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Checking and clearing sharing data captured by Facebook, Twitter and LinkedIn

Written by Simon Leadbetter

When a user shares content on Facebook, Twitter or LinkedIn a summary card is created containing an image, the page’s title and some summary text. But what do you do if it is wrong?

This article has been assigned the following categories: Tips,

What are Facebook, Twitter and LinkedIn summary cards?

Website developers can add markup to their templates to instruct what title, description and image are used, however, if this information is not provided then these platforms scrape the content and use what they determine to be the best match.

Importantly, because Facebook, Twitter, and LinkedIn do not want to have to retrieve this information every time it is requested, it creates a copy of this information and then uses this the next time the content is requested.

Great if everything looks the way you want it, but not so good if there is a mistake.

Thankfully, Meta (the new name for Facebook), Twitter and LinkedIn provide tools so you can check how the summary card will look and, if required, clear the cache.

You either know about these tools or you don't. If you don’t then this article may bring a smile to your face.

How to clear Facebook cache

Visit the Facebook website to use the Facebook Sharing Debugger tool.

Simply add the URL of the page you want to inspect and see the data Facebook sees.

This is a great way to validate whether the data is correct. If it looks wrong, then you will need to make the appropriate adjustments on your website and then re-visit the Facebook Sharing Debugger. As Facebook caches the meta data, you will need to refresh it by clicking the “Scrape Again” button that is located next to the date/time stamp under the Time Scraped section of the page.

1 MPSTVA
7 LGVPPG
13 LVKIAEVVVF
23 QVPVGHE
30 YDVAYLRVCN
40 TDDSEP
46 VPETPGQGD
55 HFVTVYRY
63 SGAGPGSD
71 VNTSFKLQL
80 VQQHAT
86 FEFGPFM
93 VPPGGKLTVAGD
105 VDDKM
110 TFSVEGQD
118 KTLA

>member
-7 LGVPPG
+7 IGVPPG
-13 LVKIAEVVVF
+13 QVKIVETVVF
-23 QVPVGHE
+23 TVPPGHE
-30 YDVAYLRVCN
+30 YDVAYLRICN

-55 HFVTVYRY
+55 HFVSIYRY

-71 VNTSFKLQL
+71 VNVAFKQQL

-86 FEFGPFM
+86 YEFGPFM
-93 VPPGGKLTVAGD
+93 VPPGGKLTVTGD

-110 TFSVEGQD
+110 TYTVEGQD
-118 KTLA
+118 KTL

Screenshot of data relating to when the page was last scraped. Alongside the data and time stamp, sits a Scrape Again button.

Tip. If you need to invalidate the cache for a number of pages then try the appropriately named Batch Invalidator tool where you can add a space-delimited list of URLs.

How to clear Twitter cache

Not wanting to be outdone, Twitter has its own tool. Visit the Twitter Developer website to use the Twitter Card validator tool.

Adding a URL will effectively clear the Twitter cache of any outdated data and repopulate the summary card with all updated information. Nice.

Screenshot of Twitter's Card validator repopulating the summary card with all updated information

How to clear LinkedIn cache

LinkedIn provides its own tool which follows nearly identical steps to clearing your cache for Facebook and Twitter. Visit the LinkedIn website and enter the URL you wish to inspect in the LinkedIn Post Inspector tool.

This will display a preview of the summary card and clear the card’s cache at the same time.

Screenshot of LinkedIn's post inspector showing what the content will look like when the link is shared.

Controlling the look of your summary cards

We mentioned that website developers can add markup to their templates to instruct what title, description and image is used. However, if this data is not defined by the developer then it is automatically scraped from the page which can lead to unreliable data being selected for the summary cards.

Defining the meta title, meta description and og image will overcome this but you will be reliant on your web developer to configure this on your behalf.

Ideally, you, the client, should have full control over the meta data.

Client control over meta data

We develop all our websites using Craft CMS, which means our clients can benefit from the best-in-class SEO solution that is SEOmatic.

SEOmatic is a commercial third-party that SEO experts at and the creators of Craft CMS, Pixel & Tonic, rely on to handle their SEO.

Where SEOmatic shines is how it displays a preview of Facebook, Twitter and LinkedIn summary cards directly on the entry page in Craft CMS. So, our clients can preview what their summary cards will look like before they publish the page.

Screenshot of SEOmatic showing the SEO Preview of an article if it was to be shared on Twitter.

Of course, if they find they’ve made the occasional spelling mistake or something doesn’t look right, then they have full control over the meta data published for every page on their website.

If you would like to have better control over your SEO and social media, then speak to Scaramanga.